Plato and Kant are notable exceptions, but both allow a transcendent order over against the phenomenal. This dualism can only be overcome by religious faith.
See above, ch. III, pp. 90–92.
For an exposure of the error involved in the initial analysis the reader is referred to M. Bergson, Les Données Immédiates de la Conscience (E.T., Time and Free Will).
In the Sunday Times, Apr. 17, 1938. On “The Triumph of Easter”.
Descartes (Med. IV) also holds that freedom of choice, understood as the power to consent or not to consent, belongs to God; indeed, it is identical in man and in God. So also St. Bernard, who calls it libertas a neceisitate, a coactione, and finds in it the “image” of God in human nature, which remains unaffected by sin, distinguishable from both liberum consilium (libertas a peccato), and liberum complacitum (libertas a mistria), which constitute man's “similitude” to God, and which are lost through sin, See the very interesting discussion by M. Gilson in La Théologie Mystique de Saint Bernard, pp. 64–77; M. Gilson points out the common source for St. Bernard and Descartes in Gregory of Nyssa (p. 65 n.). But he does not explain what must, for this view, be inexplicable, how freedom of choice can be ascribed intelligibly to God.
See above, pp. 204–205s. The effort to tender intelligible the Christian faith in the Incarnation leads to the thought that self-sacrificing self-limitation of the divine consciousness is a supreme manifestation of the divine power. If God is love, and if love is all-powerful (and even human experience goes far to show that nothing has greater power than love), then we are able to conceive the divine love as self-limiting, and in its essence self-diffusing (going forth creatively), without any derogation to God's omnipotence.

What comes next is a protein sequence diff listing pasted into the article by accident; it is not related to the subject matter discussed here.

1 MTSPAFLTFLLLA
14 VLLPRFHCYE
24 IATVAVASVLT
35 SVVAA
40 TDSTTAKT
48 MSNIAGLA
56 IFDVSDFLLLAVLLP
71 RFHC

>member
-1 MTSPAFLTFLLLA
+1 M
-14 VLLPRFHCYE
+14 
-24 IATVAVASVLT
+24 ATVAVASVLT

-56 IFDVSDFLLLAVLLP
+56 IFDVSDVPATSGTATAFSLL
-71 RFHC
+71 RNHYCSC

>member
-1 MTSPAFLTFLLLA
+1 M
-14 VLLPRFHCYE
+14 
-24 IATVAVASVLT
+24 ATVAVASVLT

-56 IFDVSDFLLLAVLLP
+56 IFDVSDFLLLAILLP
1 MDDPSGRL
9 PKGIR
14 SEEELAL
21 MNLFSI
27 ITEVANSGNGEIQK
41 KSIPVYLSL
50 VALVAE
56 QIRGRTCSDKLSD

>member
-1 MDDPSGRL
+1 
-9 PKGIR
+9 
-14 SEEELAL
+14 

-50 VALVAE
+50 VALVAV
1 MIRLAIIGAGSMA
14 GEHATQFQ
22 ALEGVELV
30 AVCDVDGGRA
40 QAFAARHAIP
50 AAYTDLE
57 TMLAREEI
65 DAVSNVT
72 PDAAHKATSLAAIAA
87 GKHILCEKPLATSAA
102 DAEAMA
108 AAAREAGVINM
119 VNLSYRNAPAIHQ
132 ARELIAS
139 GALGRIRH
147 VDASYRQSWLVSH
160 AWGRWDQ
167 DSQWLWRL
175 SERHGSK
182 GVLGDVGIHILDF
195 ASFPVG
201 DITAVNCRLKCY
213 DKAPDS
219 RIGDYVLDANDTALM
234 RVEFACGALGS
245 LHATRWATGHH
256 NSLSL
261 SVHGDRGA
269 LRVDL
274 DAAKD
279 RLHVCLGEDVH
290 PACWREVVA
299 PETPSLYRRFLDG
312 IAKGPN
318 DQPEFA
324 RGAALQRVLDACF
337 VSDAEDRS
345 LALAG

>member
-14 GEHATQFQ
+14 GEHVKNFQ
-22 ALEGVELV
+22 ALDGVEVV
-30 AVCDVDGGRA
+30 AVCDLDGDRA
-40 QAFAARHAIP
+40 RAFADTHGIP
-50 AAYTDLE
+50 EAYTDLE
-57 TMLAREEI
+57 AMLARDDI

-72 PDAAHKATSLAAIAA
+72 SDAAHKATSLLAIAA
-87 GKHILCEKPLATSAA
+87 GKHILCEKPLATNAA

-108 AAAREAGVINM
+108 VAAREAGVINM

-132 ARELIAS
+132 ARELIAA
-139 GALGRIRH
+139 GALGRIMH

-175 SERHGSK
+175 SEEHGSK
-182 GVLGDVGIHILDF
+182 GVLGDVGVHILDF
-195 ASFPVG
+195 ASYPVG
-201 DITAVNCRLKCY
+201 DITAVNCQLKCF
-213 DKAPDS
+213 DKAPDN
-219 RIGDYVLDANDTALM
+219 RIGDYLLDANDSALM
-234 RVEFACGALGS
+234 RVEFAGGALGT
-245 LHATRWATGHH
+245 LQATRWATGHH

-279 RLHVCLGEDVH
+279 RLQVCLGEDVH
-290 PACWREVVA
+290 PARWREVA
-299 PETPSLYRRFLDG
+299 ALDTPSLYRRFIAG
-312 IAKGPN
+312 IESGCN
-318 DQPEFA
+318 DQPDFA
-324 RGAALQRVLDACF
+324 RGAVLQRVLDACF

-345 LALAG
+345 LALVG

See Mackintosh, op. cit., p. 79, on Schleiermacher's view that in the truly religious life freedom has become a second nature. But Schleiermacher seems to have contrasted this higher freedom, not with moral choice, but with unmotived freedom, which, as Bradley has shown in Ethical Studies (Essay I), is not freedom at all. It is important to recognize that freedom of choice is at once a perfection and a defect. Because of the imperfection involved, von Hugel held that it cannot furnish an explanation of moral evil. I am unable to see the force of his objection. Of course, no explanation of the problem of evil is or can be completely satisfactory. But it is surely reasonable to hold that the limitation is intrinsic to created beings endowed with reason. To create such beings without freedom of choice would be impossibile per se. Christ, as perfect man, certainly possessed this form of freedom. In the agony in the garden, he distinguished between his own will and his Father's, while wholly resigning his own will into his Father's hands. “Not as I will, but as Thou wilt.” Here, as in the temptation, it was a case, not of non posse peccare but of posse non peccare. In other words, Christ's freedom was moral freedom.